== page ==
Largely inspired by the successful Montgomery bus boycott, mass protests and other direct action techniques began to spread rapidly throughout the South and even into the North. King was concerned that those using the technique should fully understand its meaning and value. Otherwise, he feared that it might be used carelessly and thereby distort its moral and redemptive quality. Therefore, King and a number of his supporters formed the Southern Christian Leadership Conference as an organization to spread these ideas and to provide help to any community which became involved in massive, nonviolent resistance protests.
On February 1, 1960, four Negro students from the Agricultural and Technical College in Greensboro, North Carolina, entered a Woolworth's variety store and purchased several items. Then, they sat down at its lunch counter, which served whites only. When they were refused service, they took out their textbooks and began to do their homework. This protest immediately made local news. The next day, they were joined by a large number of fellow students.
In a matter of weeks, student sit-ins were occurring at segregated lunch counters all across the South. College and high school students by the thousands joined the Civil Rights Movement. These students felt the need to form their own organization to mobilize and facilitate the spontaneous demonstrations which were springing up everywhere. This resulted in the formation of the Student Non-Violent Coordinating Committee. The S.C.L.C. and S.N.C.C. came to be the leading organizations in the Southern states. C.O.R.E.--Congress of Racial Equality--carried on the militant side of the struggle in Northern urban centers, and it involved many Northern liberals in crusades to help the movement in the South.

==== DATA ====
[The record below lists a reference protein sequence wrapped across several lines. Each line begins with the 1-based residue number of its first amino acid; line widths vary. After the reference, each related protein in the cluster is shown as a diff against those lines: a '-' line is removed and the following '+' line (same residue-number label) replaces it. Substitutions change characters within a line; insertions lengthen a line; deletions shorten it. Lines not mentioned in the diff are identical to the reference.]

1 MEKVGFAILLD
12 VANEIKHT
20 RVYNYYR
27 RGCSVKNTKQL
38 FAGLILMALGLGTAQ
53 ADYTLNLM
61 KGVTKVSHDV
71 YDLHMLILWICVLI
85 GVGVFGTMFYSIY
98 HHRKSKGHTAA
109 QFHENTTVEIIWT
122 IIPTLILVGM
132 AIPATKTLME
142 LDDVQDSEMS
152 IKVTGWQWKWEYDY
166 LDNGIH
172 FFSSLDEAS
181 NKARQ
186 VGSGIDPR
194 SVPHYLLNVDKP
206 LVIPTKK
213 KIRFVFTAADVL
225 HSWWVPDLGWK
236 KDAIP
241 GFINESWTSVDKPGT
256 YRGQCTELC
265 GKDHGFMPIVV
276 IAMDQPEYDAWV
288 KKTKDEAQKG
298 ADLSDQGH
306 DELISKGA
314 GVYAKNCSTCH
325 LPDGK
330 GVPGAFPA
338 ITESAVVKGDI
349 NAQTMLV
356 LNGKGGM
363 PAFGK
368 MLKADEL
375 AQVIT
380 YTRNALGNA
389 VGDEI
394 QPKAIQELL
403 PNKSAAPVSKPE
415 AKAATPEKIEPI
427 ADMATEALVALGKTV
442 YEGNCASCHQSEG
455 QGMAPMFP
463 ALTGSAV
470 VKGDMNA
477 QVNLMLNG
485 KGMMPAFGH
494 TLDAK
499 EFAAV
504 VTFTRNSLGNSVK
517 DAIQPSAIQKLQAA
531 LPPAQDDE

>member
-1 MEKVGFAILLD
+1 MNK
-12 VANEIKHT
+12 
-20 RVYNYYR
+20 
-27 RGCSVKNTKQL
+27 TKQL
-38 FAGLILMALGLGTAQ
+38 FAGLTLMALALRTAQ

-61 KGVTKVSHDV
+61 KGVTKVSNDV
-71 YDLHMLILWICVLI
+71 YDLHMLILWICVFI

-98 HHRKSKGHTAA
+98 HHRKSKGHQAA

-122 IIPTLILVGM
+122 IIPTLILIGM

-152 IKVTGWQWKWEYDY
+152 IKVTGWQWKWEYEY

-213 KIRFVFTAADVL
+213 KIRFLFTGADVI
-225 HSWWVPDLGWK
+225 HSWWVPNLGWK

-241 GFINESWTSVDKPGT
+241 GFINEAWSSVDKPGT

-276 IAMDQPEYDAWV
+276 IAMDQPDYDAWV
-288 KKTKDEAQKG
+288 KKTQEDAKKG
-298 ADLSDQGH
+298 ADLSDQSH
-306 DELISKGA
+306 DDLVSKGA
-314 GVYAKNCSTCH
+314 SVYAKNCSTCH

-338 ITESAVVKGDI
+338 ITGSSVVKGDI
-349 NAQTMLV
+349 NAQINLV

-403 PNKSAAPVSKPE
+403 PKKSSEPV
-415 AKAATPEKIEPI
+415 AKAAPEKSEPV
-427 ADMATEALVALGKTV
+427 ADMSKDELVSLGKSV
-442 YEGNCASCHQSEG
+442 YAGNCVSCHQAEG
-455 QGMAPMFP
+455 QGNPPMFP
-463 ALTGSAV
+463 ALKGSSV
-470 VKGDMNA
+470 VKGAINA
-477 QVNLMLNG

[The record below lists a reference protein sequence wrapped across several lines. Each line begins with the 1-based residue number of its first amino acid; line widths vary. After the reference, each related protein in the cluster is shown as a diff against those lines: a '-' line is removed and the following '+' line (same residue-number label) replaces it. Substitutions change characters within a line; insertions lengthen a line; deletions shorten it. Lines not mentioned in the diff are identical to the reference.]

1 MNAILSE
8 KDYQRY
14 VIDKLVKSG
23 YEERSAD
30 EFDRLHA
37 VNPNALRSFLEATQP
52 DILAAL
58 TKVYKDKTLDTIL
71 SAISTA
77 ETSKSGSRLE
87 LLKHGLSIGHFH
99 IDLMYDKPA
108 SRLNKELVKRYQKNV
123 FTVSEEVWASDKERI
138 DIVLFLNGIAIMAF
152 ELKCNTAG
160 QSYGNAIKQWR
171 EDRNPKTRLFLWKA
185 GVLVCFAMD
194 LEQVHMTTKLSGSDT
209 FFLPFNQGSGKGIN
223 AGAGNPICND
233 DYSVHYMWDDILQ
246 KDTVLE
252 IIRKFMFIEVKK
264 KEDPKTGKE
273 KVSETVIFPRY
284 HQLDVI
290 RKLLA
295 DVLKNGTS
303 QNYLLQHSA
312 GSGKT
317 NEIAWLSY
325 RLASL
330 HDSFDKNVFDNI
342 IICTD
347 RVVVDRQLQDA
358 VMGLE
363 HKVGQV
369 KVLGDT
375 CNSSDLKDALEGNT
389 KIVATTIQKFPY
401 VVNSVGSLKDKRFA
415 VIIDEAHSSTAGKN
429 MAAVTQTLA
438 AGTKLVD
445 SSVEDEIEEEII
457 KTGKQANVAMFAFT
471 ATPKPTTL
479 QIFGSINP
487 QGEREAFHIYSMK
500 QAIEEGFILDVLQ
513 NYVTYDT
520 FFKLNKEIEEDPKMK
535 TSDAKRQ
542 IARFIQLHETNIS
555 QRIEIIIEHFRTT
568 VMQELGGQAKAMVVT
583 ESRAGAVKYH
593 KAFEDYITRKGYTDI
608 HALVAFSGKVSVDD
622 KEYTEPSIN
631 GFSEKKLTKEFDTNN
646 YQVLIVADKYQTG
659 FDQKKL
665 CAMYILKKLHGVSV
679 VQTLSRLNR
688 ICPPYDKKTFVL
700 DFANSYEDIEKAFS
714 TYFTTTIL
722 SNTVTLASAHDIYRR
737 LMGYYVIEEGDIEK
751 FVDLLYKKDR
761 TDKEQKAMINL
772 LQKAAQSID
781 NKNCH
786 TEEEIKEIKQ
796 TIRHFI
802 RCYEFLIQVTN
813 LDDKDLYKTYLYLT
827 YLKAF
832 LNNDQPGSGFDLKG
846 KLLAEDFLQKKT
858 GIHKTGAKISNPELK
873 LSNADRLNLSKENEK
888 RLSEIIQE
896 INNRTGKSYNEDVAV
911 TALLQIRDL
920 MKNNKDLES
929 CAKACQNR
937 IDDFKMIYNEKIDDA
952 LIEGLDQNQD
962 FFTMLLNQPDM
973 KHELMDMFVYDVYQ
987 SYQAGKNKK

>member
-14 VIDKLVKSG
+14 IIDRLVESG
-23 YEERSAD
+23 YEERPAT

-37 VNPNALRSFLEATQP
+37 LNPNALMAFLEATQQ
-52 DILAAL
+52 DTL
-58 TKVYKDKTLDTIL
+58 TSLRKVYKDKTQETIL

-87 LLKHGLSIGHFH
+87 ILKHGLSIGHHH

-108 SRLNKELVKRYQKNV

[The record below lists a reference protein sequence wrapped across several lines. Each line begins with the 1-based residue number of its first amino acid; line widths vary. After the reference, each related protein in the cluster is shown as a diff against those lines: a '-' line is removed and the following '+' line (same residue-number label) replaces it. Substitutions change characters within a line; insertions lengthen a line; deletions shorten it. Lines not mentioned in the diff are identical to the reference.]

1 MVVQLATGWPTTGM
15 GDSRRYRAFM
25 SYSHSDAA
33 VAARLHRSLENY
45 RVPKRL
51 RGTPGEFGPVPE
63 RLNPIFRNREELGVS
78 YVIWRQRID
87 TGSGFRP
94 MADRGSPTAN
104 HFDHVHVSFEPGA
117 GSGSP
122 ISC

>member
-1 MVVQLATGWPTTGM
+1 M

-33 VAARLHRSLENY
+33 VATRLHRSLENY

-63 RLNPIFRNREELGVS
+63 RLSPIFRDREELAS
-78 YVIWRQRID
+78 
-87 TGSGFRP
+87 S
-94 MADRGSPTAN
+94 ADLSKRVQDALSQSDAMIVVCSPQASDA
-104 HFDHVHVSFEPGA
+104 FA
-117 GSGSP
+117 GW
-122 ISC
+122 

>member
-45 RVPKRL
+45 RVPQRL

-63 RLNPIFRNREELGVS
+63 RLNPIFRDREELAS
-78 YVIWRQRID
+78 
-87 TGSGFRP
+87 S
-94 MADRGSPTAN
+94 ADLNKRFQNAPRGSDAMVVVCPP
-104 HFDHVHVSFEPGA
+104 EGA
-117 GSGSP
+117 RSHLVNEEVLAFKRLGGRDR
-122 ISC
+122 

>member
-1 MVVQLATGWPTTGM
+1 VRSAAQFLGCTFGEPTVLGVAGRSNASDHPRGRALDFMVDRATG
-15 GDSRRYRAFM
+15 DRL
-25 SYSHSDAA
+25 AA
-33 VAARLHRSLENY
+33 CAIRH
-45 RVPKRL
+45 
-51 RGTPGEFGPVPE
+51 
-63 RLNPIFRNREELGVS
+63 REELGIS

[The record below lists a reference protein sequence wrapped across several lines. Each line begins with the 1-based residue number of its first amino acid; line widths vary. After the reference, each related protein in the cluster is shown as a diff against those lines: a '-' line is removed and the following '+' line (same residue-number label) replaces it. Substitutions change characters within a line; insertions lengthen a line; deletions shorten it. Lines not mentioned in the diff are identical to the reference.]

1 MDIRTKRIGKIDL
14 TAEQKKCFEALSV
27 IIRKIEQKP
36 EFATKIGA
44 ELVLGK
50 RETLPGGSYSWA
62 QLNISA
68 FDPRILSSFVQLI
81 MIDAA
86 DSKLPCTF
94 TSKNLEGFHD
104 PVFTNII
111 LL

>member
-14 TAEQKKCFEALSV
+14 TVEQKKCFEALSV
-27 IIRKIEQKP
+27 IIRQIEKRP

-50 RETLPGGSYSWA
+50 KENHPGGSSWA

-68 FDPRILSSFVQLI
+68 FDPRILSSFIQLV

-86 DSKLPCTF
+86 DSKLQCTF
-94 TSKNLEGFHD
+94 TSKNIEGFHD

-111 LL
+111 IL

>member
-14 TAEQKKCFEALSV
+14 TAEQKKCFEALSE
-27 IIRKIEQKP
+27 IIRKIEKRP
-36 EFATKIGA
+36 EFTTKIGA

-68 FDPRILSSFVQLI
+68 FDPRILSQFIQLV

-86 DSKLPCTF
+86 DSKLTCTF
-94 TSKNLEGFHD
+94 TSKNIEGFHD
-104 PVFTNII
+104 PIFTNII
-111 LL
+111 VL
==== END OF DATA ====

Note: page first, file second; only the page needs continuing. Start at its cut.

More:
The N.A.A.C.P. tended to be uncomfortable with the new direct action techniques and preferred more traditional lobbying and legal tactics. It did get involved on a massive scale in giving legal aid to the thousands of demonstrators who were arrested for various legal infractions such as marching without a parade permit, disturbing the peace, and for trespassing. To some extent, the N.A.A.C.P. resented the fact that it had to carry the financial burden for the legal actions resulting from these mass protests, while the other organizations received all the publicity and most of the financial aid inspired by that publicity.
By the time the 1960 Presidential election approached, both political parties had become aware that the racial issue could not be ignored. In several Northern states, Afro-Americans held the balance of power in close elections. Also, by that year, over a million Afro-Americans had become eligible to vote in the Southern states. John F. Kennedy, the Democratic candidate, easily out-maneuvered his Republican opponent, Richard M. Nixon, in the search for Afro-American votes. Kennedy had projected an image of aggressive idealism which captured the imagination of white liberals and of Afro-Americans.
The move which guaranteed the support of most Afro-Americans for Kennedy came in October, a mere three weeks before the election. Martin Luther King, Jr., and several other Negroes had been arrested in Atlanta, Georgia, for staging a sit-in at a department store restaurant. While the others were released, King was sentenced to four months at hard labor. Kennedy immediately telephoned his sympathy to Mrs. King. Meanwhile, his brother and campaign manager, Robert Kennedy, telephoned the judge who had sentenced him and pleaded for his release. The next day, King was freed. The news was carefully and systematically spread throughout the entire Afro-American community. When Kennedy defeated Nixon in November, Afro-Americans believed that their vote had been the deciding factor in the close victory.